X-ray - Based Studies of Structural Dynamics in Solids and Liquids


Summary, in English

The wavelength of x-ray radiation is much shorter than that of visible light. In fact, it is comparable to the distances between atoms in solids, which is on the order of one tenth of a nanometer. Using light of such a short wavelength, it is possible to study the structure of materials on the atom level. Scattering of x-rays has been developed into an invaluable tool to analyze various characteristics of matter, from the lattice structure of crystals to the structure of large biological molecules. In this way, we found that many of the properties of materials depend on their internal structure.

To learn about changes in the structure of materials on the atom-level, time resolved x-ray scattering has proven a powerful technique. A wide variety of processes can be studied: from phase transitions in materials to vibrations in crystal lattices and pathways of chemical reactions. The aim of time-resolved studies is to follow these processes in real time.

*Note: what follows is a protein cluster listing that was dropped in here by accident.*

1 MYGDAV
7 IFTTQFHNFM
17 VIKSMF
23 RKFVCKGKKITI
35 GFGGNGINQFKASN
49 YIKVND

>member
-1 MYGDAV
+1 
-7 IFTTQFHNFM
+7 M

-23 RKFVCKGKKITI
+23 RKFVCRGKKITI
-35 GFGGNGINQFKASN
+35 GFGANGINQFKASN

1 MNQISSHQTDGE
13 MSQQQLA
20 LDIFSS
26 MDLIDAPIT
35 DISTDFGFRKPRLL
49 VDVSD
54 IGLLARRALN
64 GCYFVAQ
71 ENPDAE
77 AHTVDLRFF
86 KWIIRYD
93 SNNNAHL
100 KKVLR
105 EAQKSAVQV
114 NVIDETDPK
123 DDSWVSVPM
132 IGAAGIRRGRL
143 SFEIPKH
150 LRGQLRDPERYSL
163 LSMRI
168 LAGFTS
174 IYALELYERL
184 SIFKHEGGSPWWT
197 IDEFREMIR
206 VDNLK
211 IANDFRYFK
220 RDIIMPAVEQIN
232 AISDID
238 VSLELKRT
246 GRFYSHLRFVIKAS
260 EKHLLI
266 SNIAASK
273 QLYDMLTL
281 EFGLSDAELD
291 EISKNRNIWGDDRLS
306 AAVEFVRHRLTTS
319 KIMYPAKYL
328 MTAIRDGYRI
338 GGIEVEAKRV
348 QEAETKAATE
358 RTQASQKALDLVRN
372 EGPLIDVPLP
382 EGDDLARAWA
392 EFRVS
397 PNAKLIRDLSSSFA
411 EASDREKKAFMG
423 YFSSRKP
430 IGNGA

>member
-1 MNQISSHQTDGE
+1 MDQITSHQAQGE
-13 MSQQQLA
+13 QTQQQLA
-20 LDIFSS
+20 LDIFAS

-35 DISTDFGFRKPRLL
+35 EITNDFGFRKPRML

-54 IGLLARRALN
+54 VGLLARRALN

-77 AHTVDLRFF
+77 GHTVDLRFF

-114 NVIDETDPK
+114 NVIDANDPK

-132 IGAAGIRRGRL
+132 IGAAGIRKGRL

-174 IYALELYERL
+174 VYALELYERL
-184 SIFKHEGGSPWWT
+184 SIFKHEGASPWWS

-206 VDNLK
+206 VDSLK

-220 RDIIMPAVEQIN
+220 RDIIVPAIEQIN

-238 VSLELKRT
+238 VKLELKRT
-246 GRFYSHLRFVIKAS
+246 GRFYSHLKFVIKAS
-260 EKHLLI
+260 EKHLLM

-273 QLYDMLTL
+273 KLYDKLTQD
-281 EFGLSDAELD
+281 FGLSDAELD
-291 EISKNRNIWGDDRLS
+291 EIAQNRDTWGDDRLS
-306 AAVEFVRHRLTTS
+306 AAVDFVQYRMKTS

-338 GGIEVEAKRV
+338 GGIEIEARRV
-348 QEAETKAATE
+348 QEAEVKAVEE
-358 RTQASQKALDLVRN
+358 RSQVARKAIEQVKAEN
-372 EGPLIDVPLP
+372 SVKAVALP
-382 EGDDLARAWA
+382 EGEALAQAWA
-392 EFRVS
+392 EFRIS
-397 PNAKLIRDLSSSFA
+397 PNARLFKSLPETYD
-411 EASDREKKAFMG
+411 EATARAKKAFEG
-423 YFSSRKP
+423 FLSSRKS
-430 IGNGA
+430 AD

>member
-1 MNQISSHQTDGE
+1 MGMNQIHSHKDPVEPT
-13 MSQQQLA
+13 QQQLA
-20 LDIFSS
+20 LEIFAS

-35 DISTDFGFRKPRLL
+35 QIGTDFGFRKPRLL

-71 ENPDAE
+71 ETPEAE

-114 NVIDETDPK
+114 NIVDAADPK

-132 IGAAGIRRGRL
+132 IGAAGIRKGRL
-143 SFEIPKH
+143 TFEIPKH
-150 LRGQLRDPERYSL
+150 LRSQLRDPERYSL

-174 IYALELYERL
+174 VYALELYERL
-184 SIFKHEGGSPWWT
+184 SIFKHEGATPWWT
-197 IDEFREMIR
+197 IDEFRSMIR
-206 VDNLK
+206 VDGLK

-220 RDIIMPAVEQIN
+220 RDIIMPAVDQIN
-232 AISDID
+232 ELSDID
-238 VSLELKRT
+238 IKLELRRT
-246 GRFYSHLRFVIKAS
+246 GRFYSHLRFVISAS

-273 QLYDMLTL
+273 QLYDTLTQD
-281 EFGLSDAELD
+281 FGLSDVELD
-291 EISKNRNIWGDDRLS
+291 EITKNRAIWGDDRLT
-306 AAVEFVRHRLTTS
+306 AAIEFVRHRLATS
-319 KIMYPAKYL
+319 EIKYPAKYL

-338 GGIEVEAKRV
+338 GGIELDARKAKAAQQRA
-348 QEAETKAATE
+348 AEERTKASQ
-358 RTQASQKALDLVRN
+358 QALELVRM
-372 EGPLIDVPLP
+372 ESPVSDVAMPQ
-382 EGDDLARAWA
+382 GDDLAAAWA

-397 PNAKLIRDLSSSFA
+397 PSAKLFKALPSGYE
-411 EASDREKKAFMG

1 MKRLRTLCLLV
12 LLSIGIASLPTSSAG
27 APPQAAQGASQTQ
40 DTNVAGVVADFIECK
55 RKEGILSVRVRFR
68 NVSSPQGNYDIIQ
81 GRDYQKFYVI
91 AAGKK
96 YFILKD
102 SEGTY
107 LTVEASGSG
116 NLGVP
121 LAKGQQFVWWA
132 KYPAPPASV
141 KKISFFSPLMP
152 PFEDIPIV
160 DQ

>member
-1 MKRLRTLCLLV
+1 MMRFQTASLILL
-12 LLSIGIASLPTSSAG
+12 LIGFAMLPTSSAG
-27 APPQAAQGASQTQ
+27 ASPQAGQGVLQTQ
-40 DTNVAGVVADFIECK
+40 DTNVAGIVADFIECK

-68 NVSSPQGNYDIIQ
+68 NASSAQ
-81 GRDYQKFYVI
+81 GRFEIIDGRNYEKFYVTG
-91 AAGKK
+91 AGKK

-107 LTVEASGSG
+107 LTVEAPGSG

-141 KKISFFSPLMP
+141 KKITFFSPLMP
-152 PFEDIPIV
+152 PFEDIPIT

The timescale for changes in structure varies considerably depending on the underlying mechanism. Processes involving neighboring atoms typically take about 100\,fs. Structure changes involving large groups of atoms or molecules occure on a timescale of picoseconds to nanoseconds. Different mechanisms can be used to trigger changes in structure. Laser pulses with a duration of less than 100\,fs can be produced routinely and are used to initiate ultrafast changes in the structure. Alternatively, short electrical pulses can be used to trigger structural changes in piezo-electric materials.

In this work, the main focus has been on experimental studies in order to deepen the understanding of structural changes in matter. The picosecond dynamics involved in the melting and recrystallization of a semiconductor, acoustic and thermal response of laser-excited solids, and the dynamics in the structure of a piezo-electric material have been studied. Additionally, instrumentation required for time-resolved x-ray scattering experiments has been developed.


  • Atom and Molecular Physics and Optics





  • ISSN: 0281-2762
  • ISBN: 978-91-7473-084-5

Defence date

25 March 2011

Defence time


Defence place

Lecture hall B, Department of Physics, Sölvegatan 14 A, Lund University Faculty of Engineering